sluggishness of the church bureaucracy. It may take an incoming pontiff several months or years to put his men into place in the recruitment bureaucracy.
Greater differences among the most recent appointees may also be indicative of intensified efforts in Rome to appoint more conservative clerics after American bishops tilted left in their pastoral letters on nuclear weapons and the economy. Rome is concerned with the direction of the American Church, which it sees as overly permissive. New bishops, committed to greater discipline, are sought to stem the tide.
Through the unprecedented activism of the National Conference of Catholic Bishops during the 1980s, American Catholic bishops assumed a position as chief religious commentators on American politics. Offering extensively researched statements on nuclear weapons and the economy, the bishops became major players in the national political debate.
In the 1990s, NCCB priorities are shifting as the bishops commit increased time and resources toward efforts to ban legalized abortion. Emphasizing church authority and strict obedience, their tactics are in stark contrast to the consultative processes reminiscent of the eighties.
Some bishops are concerned that an authoritarian approach is out of date in a post-Vatican II, pluralistic America. But bishops comfortable with the old style are assuming new leadership positions.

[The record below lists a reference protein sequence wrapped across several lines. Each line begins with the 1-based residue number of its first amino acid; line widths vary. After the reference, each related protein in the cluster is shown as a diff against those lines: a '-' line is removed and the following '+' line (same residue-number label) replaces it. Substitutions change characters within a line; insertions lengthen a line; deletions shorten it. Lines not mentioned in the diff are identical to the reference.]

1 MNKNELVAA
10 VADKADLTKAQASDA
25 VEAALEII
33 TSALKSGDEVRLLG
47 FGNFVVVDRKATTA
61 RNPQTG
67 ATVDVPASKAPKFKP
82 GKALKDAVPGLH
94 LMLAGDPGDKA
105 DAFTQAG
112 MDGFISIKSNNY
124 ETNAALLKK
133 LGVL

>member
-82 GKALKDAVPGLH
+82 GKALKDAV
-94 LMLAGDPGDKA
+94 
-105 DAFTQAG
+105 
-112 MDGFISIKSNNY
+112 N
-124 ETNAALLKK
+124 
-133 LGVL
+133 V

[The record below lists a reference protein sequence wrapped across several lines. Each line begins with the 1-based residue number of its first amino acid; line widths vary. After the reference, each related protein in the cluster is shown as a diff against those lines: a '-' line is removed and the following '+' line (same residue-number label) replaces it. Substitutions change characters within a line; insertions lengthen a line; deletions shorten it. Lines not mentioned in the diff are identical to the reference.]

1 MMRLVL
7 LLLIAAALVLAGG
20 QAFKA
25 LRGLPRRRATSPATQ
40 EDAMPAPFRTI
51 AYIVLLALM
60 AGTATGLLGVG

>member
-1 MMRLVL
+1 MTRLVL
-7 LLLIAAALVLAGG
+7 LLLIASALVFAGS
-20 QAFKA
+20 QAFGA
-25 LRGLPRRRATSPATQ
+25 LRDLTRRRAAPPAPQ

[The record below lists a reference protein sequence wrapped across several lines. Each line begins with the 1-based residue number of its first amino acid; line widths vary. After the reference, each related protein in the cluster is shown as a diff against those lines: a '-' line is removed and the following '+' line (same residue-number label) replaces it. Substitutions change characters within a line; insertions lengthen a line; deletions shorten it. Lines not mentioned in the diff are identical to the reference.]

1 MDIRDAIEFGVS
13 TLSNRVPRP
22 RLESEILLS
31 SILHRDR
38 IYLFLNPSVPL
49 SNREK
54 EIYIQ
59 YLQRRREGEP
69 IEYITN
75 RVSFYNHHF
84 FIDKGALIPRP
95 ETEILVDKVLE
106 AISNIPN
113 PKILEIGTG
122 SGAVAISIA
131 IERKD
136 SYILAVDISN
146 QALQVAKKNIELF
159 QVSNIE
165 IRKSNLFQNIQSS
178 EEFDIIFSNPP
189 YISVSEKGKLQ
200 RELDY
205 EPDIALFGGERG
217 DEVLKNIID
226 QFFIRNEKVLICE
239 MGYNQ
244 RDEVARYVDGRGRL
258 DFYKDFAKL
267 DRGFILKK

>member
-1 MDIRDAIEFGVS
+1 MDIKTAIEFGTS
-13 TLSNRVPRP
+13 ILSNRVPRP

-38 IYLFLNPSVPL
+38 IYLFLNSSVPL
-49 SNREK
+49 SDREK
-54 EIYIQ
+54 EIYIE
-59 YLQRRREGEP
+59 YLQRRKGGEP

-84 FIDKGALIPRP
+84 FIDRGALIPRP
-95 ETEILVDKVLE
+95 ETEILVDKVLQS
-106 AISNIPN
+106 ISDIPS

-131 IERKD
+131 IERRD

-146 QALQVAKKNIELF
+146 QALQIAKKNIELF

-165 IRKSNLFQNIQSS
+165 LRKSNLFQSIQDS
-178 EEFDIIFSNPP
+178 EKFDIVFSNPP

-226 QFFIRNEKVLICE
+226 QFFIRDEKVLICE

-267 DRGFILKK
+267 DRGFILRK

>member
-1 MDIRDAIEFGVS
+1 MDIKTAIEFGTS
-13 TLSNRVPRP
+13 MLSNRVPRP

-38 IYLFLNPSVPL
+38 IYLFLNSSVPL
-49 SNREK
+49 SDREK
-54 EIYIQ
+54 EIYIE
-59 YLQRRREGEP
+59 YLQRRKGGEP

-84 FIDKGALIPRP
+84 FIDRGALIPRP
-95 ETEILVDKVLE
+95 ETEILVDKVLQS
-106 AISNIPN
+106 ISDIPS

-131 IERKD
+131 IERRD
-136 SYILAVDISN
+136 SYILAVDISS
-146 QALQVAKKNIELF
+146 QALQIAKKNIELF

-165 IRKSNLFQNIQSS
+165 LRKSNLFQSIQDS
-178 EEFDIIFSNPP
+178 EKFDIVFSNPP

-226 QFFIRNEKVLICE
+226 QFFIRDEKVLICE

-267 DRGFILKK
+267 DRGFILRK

Differences of opinion within the American hierarchy offer insight into the current policy shifts at the NCCB. Though America's bishops are often referred to as if they are a unified bloc, significant disagreement exists among them. Consistent with conventional wisdom, most American bishops are liberal on economic and foreign policy issues. Their support for the Democratic party is congruent with their self-described liberal views. But conventional wisdom errs in assuming bishops are conservative on social issues. Better than 40 percent favor the Equal Rights Amendment, 56 percent believe that homosexuals should be allowed to teach in the schools, and 64 percent support busing to integrate the schools. Differences in attitudes toward the implementation of Vatican II also divide the bishops. One-third of the bishops believe that the Church has not gone far enough in carrying out the political and social teachings of Vatican II.
As the national policy agenda shifts, however, so too does the bishops' agenda.86 The bishops' pastoral letter on nuclear weapons is less immediately relevant as communism falls in Eastern Europe and more cordial relations between the United States and Russia are fostered. As the Reagan